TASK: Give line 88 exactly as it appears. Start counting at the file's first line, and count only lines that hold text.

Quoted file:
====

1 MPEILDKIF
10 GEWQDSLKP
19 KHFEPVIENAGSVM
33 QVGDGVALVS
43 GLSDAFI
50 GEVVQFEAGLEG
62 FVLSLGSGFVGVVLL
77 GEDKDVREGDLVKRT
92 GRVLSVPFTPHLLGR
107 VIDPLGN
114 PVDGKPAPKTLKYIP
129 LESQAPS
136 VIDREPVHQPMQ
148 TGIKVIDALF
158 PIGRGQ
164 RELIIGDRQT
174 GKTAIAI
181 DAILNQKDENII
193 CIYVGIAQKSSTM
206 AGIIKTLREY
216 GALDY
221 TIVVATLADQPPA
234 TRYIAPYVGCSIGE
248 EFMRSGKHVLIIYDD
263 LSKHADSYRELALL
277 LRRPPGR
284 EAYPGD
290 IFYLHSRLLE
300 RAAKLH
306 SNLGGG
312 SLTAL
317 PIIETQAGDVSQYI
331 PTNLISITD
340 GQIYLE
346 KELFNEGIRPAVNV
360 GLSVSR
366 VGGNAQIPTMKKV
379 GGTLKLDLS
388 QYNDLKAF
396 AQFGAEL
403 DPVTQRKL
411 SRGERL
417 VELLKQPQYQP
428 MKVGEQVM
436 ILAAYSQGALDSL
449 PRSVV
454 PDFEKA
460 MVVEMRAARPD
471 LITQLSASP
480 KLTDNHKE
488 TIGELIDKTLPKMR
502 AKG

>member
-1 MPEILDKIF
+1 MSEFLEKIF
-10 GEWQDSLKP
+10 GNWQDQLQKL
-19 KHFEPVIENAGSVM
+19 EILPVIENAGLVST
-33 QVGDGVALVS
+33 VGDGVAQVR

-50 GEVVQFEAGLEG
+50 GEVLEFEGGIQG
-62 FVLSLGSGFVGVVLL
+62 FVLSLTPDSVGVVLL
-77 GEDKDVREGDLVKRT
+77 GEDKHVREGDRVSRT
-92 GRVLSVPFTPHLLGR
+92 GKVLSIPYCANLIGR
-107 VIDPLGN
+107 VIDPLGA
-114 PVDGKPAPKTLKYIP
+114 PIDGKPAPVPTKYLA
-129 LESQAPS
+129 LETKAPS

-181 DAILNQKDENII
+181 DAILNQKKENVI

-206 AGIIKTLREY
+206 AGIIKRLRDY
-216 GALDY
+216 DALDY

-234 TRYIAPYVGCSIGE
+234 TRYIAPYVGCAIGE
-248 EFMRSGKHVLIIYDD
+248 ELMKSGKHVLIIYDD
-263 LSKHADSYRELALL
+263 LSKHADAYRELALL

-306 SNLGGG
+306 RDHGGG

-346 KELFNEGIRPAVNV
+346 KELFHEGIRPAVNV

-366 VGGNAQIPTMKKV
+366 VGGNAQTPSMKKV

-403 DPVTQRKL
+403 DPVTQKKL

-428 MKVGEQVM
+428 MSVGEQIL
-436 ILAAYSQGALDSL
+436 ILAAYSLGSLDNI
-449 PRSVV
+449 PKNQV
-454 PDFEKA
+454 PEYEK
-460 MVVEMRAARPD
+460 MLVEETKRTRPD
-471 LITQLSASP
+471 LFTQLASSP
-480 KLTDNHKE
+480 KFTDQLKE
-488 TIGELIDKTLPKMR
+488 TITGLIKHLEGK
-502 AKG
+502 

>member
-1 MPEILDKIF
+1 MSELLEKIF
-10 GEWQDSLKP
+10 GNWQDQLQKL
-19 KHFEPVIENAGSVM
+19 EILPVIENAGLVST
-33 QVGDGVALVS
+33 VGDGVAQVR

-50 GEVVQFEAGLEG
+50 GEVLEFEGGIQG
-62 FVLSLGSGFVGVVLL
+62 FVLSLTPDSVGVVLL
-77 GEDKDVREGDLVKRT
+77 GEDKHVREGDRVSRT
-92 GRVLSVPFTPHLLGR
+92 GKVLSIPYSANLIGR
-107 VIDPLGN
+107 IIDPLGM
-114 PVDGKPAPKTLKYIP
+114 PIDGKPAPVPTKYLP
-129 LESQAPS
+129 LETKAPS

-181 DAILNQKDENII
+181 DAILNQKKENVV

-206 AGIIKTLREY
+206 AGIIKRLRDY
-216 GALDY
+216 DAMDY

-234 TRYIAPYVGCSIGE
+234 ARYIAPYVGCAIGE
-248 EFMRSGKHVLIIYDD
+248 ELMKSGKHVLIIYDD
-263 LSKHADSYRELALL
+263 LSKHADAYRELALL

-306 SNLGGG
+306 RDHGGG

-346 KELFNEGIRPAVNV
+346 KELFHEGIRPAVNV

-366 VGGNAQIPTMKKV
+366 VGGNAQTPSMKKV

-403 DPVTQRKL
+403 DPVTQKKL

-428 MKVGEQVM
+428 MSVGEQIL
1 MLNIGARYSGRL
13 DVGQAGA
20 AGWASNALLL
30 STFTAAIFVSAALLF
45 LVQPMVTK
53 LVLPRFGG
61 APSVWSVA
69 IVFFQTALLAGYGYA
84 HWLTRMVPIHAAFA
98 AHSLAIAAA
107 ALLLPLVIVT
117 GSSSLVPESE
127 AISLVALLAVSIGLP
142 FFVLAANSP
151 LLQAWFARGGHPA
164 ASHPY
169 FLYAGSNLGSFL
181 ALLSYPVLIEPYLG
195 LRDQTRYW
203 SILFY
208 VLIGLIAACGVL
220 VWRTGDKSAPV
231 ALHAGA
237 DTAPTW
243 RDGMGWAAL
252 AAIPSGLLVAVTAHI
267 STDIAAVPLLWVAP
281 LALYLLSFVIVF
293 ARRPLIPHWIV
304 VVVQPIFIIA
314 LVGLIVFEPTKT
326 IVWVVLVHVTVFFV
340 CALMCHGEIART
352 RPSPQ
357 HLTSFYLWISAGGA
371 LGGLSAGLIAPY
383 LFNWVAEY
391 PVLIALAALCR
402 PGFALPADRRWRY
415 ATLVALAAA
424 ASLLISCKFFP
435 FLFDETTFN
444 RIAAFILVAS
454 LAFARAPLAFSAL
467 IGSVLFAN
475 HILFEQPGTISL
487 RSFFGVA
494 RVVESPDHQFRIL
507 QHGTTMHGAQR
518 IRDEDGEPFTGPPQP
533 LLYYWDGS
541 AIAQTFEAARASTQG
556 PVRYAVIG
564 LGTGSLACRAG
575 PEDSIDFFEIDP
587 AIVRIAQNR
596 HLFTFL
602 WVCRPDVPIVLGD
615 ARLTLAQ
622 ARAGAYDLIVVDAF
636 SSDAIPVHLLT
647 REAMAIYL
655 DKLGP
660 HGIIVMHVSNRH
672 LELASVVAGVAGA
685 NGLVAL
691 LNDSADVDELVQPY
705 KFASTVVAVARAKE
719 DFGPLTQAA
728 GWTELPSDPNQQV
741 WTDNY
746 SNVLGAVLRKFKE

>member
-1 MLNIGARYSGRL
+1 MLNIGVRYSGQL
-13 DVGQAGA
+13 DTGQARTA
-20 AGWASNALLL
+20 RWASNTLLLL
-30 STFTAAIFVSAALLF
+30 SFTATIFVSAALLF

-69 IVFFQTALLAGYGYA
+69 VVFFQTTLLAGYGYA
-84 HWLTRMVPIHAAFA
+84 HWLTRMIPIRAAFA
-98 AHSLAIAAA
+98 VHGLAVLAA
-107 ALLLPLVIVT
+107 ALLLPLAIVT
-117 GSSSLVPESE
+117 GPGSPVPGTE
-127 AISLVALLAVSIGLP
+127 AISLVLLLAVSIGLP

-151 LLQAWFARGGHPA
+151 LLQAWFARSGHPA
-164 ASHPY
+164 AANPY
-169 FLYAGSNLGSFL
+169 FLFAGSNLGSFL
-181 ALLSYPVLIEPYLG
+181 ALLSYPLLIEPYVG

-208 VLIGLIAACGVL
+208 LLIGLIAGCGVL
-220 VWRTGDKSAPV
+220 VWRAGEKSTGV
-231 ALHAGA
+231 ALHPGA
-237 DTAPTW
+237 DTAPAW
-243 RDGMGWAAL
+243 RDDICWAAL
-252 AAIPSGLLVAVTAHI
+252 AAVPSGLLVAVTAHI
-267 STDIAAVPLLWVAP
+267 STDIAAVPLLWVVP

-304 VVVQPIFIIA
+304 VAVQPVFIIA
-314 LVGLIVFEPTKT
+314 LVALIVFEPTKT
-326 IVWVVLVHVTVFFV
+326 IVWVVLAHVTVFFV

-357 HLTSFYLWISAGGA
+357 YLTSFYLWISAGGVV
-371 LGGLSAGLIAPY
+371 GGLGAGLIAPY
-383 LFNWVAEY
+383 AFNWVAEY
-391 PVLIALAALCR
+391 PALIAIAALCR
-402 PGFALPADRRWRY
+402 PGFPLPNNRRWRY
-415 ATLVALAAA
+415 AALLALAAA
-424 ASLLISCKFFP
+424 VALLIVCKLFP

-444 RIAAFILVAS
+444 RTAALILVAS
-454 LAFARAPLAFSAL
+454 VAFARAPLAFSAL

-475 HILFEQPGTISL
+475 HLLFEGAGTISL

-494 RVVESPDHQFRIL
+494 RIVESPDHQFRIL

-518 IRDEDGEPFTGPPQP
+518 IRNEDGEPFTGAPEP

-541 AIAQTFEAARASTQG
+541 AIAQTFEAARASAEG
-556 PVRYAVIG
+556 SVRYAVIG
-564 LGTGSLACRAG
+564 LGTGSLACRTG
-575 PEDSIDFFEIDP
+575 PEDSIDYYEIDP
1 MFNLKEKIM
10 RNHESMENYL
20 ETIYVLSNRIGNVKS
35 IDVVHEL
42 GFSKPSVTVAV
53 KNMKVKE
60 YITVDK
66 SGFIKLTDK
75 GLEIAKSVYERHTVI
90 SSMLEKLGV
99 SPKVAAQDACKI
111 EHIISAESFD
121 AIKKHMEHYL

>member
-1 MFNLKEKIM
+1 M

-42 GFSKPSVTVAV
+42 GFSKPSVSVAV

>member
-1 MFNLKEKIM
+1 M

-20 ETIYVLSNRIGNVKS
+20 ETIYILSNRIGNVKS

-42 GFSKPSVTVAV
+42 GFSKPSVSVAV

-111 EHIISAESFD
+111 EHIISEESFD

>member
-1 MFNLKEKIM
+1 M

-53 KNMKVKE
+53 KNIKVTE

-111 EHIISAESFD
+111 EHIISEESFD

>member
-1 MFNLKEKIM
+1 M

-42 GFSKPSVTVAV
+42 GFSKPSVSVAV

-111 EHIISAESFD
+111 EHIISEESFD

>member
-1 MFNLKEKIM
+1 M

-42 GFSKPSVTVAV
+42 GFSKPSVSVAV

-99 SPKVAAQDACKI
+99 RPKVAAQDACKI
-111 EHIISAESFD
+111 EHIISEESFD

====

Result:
-306 SNLGGG